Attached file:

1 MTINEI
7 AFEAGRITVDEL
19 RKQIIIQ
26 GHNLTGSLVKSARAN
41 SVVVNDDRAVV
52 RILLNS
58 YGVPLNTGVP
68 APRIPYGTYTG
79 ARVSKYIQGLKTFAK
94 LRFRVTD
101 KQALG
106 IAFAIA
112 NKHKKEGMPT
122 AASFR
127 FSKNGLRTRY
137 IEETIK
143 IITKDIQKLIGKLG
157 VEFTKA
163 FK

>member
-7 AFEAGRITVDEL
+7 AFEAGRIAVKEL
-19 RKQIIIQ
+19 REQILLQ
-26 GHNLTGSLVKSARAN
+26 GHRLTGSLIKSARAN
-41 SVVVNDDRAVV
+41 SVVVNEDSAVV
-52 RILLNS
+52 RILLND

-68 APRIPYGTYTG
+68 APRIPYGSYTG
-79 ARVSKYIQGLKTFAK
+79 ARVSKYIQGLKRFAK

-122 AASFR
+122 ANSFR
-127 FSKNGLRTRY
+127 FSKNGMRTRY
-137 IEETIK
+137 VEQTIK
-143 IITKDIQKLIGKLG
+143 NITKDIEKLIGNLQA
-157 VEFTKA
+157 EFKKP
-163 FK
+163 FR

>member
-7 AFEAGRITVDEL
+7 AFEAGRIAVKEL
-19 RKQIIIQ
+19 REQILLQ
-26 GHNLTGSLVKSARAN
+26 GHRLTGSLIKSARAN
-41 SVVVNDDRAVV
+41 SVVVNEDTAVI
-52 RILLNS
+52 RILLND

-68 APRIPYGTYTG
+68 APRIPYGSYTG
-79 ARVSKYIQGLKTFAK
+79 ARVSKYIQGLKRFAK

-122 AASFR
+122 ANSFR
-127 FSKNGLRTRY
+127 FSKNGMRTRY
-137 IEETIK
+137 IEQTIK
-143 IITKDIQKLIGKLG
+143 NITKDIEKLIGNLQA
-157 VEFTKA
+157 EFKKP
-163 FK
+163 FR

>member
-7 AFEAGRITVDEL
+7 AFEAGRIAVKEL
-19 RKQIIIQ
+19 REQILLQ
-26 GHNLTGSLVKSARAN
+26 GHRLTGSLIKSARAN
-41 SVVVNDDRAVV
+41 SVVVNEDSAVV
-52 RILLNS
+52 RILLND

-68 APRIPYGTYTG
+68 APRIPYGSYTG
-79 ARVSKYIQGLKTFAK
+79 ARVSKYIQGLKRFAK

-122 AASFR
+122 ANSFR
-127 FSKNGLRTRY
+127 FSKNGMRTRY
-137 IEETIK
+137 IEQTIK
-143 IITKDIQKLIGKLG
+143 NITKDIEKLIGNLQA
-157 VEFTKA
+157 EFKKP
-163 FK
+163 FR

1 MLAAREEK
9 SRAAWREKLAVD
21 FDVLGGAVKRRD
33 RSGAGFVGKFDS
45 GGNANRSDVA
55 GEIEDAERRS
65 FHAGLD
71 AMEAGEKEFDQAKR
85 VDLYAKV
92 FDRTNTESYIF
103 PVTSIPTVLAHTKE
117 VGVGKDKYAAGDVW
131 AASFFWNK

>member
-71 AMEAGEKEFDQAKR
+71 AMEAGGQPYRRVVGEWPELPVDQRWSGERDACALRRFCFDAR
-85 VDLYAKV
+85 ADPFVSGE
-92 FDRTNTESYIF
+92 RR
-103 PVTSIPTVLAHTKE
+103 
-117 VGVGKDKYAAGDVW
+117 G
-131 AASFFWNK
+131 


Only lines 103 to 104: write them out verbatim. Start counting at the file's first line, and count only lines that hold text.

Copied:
21 FDVLGGAVKRRD
33 RSGAGFVGKFDS